And not to feel bad about dying.
Not to take it so personally—
it is only
the force we exert all our lives
to exclude death from our thoughts
that confronts us, when it does arrive,
as the horror of being excluded— . . .
something like that, the Canadian wind
coming in off Lake Erie
rattling the windows, horizontal snow
appearing out of nowhere
across the black highway and fields like billions of white bees.
translated by franz wright
On one occasion Yūgen of Ise Province was offering to share, for a night or two, the comforts of his home with me when a distant,
bemused expression came over his face as though at the recollection of a joke told him earlier that day; then, to a degree I would not have thought possible in one whose normal manner was so formal, that studiedly dour professorial expression gave way for an instant to one that positively beamed, illuminated from within by the sound of a beloved voice. So worn out, not even sure I was on the right road,
I forgot myself awhile watching in weary amazement as his wife came and went, the two of them giving the impression of having long perfected some grave and complex dance known only to them, one of accord and the affection of two people moving hand-in-hand in the same direction, both possessed by desire while knowing themselves to be the source of that desire. But I am so tired, I heard my own voice say, one of them, that startlingly cruel, intrusive voice I hate, darkening everything, how sick I am of listening to it, and of having to go on! But after some time had passed once again I forgot all about it as I sat there, the witness of this marvel that brought peace to my heart or, perhaps, a hidden joy of my own, one I had so long considered extinct. When Yūgen fell on hard times and was dragged down into the most humiliating poverty, his wife made up her mind one day to have her long beautiful hair cut short so that she could sell it and he could afford to invite all their friends to an evening of laughter and drinking, renga competitions, and the conversation of those who have known one another for a long time, the kind look and humorous word that make it seem possible to live again. I think of her sometimes.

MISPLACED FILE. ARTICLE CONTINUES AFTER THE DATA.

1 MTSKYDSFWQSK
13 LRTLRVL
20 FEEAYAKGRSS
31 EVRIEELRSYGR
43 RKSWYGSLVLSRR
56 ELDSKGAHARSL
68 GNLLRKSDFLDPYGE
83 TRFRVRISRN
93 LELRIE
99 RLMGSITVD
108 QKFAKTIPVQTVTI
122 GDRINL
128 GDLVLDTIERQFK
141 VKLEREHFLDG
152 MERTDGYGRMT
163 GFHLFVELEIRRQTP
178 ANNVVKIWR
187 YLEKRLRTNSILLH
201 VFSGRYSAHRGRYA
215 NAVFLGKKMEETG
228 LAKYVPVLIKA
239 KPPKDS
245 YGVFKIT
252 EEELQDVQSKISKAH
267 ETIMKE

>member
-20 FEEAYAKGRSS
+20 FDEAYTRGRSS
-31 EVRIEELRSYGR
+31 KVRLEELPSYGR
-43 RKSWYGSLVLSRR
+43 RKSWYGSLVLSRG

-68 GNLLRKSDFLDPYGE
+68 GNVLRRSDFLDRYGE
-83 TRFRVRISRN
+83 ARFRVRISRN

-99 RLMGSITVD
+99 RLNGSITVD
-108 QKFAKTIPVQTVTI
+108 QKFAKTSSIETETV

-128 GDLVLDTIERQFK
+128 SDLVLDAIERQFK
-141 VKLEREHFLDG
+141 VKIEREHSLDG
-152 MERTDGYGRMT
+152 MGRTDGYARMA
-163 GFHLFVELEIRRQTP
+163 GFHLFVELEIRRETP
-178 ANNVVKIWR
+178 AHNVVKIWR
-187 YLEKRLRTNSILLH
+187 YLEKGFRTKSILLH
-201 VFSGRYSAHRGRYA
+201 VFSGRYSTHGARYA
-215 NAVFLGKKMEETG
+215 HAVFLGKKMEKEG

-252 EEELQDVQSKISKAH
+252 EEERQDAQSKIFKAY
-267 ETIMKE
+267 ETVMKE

Moon, come down and
come alone. I have to tell you all
about Akechi’s wife.
From the third floor window
you watch the mailman’s slow progress
through the blowing snow.
As he goes from door to door
he might be searching
for a room to rent,
unsure of the address,
which he keeps stopping to check
in the outdated and now
he holds, between thickly gloved fingers,
close to his eyes
in a hunched and abruptly
that makes you turn away,
quickly switching off the lamp.